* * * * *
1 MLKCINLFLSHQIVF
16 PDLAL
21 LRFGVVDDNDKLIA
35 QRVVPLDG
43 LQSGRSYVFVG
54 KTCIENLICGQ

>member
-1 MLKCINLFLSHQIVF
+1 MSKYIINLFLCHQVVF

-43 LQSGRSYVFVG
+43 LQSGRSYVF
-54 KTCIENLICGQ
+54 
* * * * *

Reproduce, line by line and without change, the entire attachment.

1 MLKCINLFLSHQIVF
16 PDLAL
21 LRFGVVDDNDKLIA
35 QRVVPLDG
43 LQSGRSYVFVG
54 KTCIENLICGQ

>member
-1 MLKCINLFLSHQIVF
+1 MSKYIINLFLCHQVVF

-43 LQSGRSYVFVG
+43 LQSGRSYVF
-54 KTCIENLICGQ
+54 